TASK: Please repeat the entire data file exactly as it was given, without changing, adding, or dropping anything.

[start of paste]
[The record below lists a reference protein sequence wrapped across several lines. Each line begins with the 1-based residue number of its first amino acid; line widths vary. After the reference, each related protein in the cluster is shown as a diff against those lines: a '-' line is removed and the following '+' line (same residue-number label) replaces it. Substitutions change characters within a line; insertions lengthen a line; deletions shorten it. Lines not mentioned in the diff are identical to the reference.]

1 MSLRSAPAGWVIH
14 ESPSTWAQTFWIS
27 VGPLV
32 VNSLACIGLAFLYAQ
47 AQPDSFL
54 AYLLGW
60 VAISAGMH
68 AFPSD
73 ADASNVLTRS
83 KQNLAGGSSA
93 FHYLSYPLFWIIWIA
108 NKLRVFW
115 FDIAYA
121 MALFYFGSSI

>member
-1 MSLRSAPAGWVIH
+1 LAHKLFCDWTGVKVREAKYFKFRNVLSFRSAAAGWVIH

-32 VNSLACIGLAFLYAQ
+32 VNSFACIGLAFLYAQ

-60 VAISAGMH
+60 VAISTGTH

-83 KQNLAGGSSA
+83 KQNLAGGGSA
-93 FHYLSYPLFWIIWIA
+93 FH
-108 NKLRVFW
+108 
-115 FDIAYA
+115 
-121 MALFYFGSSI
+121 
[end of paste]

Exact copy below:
[The record below lists a reference protein sequence wrapped across several lines. Each line begins with the 1-based residue number of its first amino acid; line widths vary. After the reference, each related protein in the cluster is shown as a diff against those lines: a '-' line is removed and the following '+' line (same residue-number label) replaces it. Substitutions change characters within a line; insertions lengthen a line; deletions shorten it. Lines not mentioned in the diff are identical to the reference.]

1 MSLRSAPAGWVIH
14 ESPSTWAQTFWIS
27 VGPLV
32 VNSLACIGLAFLYAQ
47 AQPDSFL
54 AYLLGW
60 VAISAGMH
68 AFPSD
73 ADASNVLTRS
83 KQNLAGGSSA
93 FHYLSYPLFWIIWIA
108 NKLRVFW
115 FDIAYA
121 MALFYFGSSI

>member
-1 MSLRSAPAGWVIH
+1 LAHKLFCDWTGVKVREAKYFKFRNVLSFRSAAAGWVIH

-32 VNSLACIGLAFLYAQ
+32 VNSFACIGLAFLYAQ

-60 VAISAGMH
+60 VAISTGTH

-83 KQNLAGGSSA
+83 KQNLAGGGSA
-93 FHYLSYPLFWIIWIA
+93 FH
-108 NKLRVFW
+108 
-115 FDIAYA
+115 
-121 MALFYFGSSI
+121 